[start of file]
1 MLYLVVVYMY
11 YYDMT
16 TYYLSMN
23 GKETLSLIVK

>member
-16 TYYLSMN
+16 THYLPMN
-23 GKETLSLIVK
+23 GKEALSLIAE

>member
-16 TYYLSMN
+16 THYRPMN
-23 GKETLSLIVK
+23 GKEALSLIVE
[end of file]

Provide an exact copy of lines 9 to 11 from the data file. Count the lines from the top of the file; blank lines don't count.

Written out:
+23 GKEALSLIAE

>member
-16 TYYLSMN